Church of Saint Gregory/Gagkashen

St Gregory, Round church of Gagik, Ani

Christina Maranci

The church of Saint Gregory (or ‘Gagkashen’ = ‘built by Gagik’) was constructed c. 1000-5, and lies in the northwest sector of the city of Ani, not far from the city walls. Attributed to the architect Trdat, Gagkashen collapsed sometime before the thirteenth century, when houses were built on and with the ruins of the church. In 1905-6, Nikolai Marr and T‘oros T‘oramanyan excavated the site, but no sustained investigations have been undertaken since. Plans produced by T‘oramanyan reveal a large rotunda of about 33 meters with a small apsed chamber projecting from the east. The perimeter wall encloses an inner quatrefoil shell of four columnar exedrae that, together with four massive piers and single diagonal columns, supported a domed superstructure. The tuff-stone revetment was cut into very large rectangles, attesting to the ‘boulder-like’ masonry mentioned in the eleventh-century Universal History by Step‘anos Taronets‘i (aka Asoghik). The church was covered in geometric and vegetal reliefs, applied colonnettes, and a sundial. The most astonishing sculptural element unearthed, however, was the over life-size, nearly-in-the-round, polychrome statue of Gagik holding a model of his church.

As attested already by Step‘anos, Gagkashen is a copy of the seventh-century church of Zvart‘nots‘ (Arm. Republic), which collapsed in the early eleventh century. Step‘anos relates that Gagik wanted to build the church ‘with the same measurements and the same composition’ as the church of Zvart‘nots‘. Indeed, Gagkashen follows its prototype remarkably closely. Both buildings feature a double-aisled tetraconch plan. Both also share almost the same measurements in overall dimensions and in the relationship of components. For example, in both cases the exedrae, measured from the centerpoints of the piers, are exactly 15 metres in width. The diameters of the entire inner core are also equal, measuring 25 metres from the centres of the north and south exedrae. The Ionic capitals of Gagkashen also evoke those of Zvart‘nots‘, although in more schematized form, as does the zigzag decoration, profiling of arches, and even the presence of a sundial.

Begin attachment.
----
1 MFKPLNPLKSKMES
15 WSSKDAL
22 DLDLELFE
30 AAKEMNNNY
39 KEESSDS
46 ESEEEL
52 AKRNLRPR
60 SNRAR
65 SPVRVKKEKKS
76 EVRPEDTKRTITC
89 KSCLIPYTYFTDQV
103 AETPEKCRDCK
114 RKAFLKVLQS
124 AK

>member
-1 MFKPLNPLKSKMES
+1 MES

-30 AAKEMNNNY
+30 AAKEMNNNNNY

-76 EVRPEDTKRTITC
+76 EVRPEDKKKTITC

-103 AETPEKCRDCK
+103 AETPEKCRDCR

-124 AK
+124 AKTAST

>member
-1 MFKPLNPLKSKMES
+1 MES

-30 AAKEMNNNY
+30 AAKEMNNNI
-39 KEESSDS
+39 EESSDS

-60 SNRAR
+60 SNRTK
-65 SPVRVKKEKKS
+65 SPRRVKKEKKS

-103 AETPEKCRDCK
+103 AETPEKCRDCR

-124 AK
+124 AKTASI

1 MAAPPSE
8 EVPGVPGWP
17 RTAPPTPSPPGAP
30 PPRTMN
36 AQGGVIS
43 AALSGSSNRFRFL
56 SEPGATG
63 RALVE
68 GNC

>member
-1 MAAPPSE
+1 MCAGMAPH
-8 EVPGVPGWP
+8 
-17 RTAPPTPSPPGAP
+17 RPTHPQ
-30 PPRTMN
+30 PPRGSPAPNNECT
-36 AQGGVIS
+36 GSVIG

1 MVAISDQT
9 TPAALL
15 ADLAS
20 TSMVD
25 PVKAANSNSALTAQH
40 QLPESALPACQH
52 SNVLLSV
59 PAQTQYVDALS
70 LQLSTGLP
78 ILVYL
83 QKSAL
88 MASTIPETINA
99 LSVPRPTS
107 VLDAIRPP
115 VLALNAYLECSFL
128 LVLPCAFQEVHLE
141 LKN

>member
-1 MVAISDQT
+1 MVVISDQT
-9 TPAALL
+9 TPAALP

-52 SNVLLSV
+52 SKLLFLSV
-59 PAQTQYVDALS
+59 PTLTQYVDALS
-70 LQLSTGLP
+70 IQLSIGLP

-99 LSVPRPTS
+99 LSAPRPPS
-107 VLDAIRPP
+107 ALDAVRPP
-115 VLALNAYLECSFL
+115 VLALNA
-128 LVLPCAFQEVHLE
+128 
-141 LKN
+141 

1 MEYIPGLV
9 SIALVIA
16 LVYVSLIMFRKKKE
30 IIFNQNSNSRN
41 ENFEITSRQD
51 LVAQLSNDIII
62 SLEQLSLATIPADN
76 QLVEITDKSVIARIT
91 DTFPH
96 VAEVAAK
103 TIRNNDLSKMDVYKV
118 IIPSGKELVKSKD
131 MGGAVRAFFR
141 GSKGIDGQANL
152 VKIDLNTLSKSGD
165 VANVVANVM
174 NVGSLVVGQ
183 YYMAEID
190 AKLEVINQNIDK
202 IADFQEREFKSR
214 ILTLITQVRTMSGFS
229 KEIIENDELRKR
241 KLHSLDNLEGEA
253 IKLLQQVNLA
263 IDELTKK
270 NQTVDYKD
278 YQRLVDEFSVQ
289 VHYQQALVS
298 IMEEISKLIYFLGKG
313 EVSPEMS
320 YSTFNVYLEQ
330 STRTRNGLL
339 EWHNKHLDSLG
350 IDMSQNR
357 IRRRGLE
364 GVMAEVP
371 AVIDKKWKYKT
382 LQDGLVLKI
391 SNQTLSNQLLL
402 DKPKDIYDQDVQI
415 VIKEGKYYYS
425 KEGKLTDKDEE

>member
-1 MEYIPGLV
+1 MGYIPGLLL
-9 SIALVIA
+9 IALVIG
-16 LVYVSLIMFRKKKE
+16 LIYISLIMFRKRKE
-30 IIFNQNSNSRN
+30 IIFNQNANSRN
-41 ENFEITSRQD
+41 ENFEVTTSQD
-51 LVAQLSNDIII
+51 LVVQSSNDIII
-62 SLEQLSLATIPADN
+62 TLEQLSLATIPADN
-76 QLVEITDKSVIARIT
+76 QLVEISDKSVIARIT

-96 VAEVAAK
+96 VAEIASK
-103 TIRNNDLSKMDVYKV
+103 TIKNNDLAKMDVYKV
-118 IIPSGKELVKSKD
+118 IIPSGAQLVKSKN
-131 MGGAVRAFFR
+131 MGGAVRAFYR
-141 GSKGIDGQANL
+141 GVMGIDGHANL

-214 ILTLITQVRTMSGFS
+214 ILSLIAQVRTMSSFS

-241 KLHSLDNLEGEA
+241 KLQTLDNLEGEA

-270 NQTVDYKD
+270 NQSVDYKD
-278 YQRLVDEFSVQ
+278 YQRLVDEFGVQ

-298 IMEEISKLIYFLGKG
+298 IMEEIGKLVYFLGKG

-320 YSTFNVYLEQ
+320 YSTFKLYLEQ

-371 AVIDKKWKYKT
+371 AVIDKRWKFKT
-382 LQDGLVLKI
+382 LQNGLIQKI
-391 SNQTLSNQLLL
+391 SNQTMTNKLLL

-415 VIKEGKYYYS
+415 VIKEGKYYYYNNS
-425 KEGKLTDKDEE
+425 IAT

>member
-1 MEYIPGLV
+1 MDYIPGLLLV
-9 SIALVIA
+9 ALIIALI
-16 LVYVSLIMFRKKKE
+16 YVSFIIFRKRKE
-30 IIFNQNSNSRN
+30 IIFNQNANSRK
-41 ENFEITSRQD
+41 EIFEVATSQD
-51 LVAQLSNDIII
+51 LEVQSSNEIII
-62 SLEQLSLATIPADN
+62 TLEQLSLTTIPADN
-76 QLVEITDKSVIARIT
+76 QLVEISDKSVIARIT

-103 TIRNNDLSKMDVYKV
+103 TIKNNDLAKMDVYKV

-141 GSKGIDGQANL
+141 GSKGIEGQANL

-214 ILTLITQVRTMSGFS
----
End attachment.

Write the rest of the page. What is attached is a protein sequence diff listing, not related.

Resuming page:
The two churches are not, however, identical: changes have been made to the plan, including the narrowing and diminishing of the eastern chamber and the insertion of a fourth columnar exedrae. The revetment stones used at Gagkashen are over twice the size of those of Zvart‘nots‘. The colonnettes of the four piers project more emphatically than at Zvart‘nots‘. Finally, the ambulatory of Gagkashen, measured from the outermost points of the exedrae, is half of the width of that of Zvart‘nots‘, effectively increasing the relative size of the domed area.

It may be that certain features introduced at Gagkashen, such as the larger revetment slabs, and the more strongly projecting colonnettes of the piers, were designed in response to a study of the ruins of Zvart‘nots‘. But not all the changes made were to strengthen the structure: for example, might the narrowing of the ambulatory of Gagkashen have compromised the counterthrust to the central dome? It may be that this feature, like the fourth columnar exedrae, was inspired by Trdat’s experience, as attested by Step‘anos, repairing the dome of the astonishingly spacious Hagia Sophia in Constantinople.

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  • Kavtaradze, G. L. ‘The Problem of the Identification of the Mysterious Statue from the Erzurum Museum’, Caucasica 3 (1999), 39.
  •  Maranci, C. ‘The Architect Trdat: Building Practices and Cross-Cultural Exchange in Byzantium and Armenia’, The Journal of the Society of Architectural Historians 62/3 (September, 2003), 294–305.